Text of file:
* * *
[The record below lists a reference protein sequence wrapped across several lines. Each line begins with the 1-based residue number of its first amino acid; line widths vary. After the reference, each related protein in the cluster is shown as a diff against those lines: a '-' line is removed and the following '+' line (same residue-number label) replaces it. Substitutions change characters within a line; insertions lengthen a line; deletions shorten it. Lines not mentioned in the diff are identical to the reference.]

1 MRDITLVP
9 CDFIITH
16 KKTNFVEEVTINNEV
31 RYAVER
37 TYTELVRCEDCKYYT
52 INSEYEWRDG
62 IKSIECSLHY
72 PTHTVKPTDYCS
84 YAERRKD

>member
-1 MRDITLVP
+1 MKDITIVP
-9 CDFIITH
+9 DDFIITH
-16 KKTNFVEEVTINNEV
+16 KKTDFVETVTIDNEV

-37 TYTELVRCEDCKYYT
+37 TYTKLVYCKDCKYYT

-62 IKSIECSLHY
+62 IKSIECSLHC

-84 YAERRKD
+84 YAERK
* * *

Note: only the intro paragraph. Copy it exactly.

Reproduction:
[The record below lists a reference protein sequence wrapped across several lines. Each line begins with the 1-based residue number of its first amino acid; line widths vary. After the reference, each related protein in the cluster is shown as a diff against those lines: a '-' line is removed and the following '+' line (same residue-number label) replaces it. Substitutions change characters within a line; insertions lengthen a line; deletions shorten it. Lines not mentioned in the diff are identical to the reference.]